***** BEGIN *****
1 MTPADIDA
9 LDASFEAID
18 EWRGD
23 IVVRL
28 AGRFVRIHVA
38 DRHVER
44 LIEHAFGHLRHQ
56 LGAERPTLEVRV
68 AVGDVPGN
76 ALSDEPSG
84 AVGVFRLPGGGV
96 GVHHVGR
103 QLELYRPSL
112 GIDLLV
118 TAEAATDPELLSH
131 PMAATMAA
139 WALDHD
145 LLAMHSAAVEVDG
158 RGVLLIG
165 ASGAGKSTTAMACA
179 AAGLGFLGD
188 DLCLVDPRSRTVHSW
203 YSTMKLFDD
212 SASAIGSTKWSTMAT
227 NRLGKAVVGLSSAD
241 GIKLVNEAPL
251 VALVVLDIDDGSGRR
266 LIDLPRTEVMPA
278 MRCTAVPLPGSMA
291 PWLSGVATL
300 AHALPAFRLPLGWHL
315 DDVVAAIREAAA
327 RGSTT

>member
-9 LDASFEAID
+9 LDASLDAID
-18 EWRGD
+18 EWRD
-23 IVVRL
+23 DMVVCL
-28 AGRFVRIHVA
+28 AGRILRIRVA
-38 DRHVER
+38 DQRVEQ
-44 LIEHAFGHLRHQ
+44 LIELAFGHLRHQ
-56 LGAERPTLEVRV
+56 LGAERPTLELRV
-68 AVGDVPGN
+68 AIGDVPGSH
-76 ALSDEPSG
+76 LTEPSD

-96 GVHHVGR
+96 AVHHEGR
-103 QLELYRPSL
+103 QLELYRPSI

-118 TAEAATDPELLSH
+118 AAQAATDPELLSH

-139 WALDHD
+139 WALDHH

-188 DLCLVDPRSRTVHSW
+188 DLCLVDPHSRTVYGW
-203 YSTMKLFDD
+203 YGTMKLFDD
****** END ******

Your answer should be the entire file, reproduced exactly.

1 MTPADIDA
9 LDASFEAID
18 EWRGD
23 IVVRL
28 AGRFVRIHVA
38 DRHVER
44 LIEHAFGHLRHQ
56 LGAERPTLEVRV
68 AVGDVPGN
76 ALSDEPSG
84 AVGVFRLPGGGV
96 GVHHVGR
103 QLELYRPSL
112 GIDLLV
118 TAEAATDPELLSH
131 PMAATMAA
139 WALDHD
145 LLAMHSAAVEVDG
158 RGVLLIG
165 ASGAGKSTTAMACA
179 AAGLGFLGD
188 DLCLVDPRSRTVHSW
203 YSTMKLFDD
212 SASAIGSTKWSTMAT
227 NRLGKAVVGLSSAD
241 GIKLVNEAPL
251 VALVVLDIDDGSGRR
266 LIDLPRTEVMPA
278 MRCTAVPLPGSMA
291 PWLSGVATL
300 AHALPAFRLPLGWHL
315 DDVVAAIREAAA
327 RGSTT

>member
-9 LDASFEAID
+9 LDASLDAID
-18 EWRGD
+18 EWRD
-23 IVVRL
+23 DMVVCL
-28 AGRFVRIHVA
+28 AGRILRIRVA
-38 DRHVER
+38 DQRVEQ
-44 LIEHAFGHLRHQ
+44 LIELAFGHLRHQ
-56 LGAERPTLEVRV
+56 LGAERPTLELRV
-68 AVGDVPGN
+68 AIGDVPGSH
-76 ALSDEPSG
+76 LTEPSD

-96 GVHHVGR
+96 AVHHEGR
-103 QLELYRPSL
+103 QLELYRPSI

-118 TAEAATDPELLSH
+118 AAQAATDPELLSH

-139 WALDHD
+139 WALDHH

-188 DLCLVDPRSRTVHSW
+188 DLCLVDPHSRTVYGW
-203 YSTMKLFDD
+203 YGTMKLFDD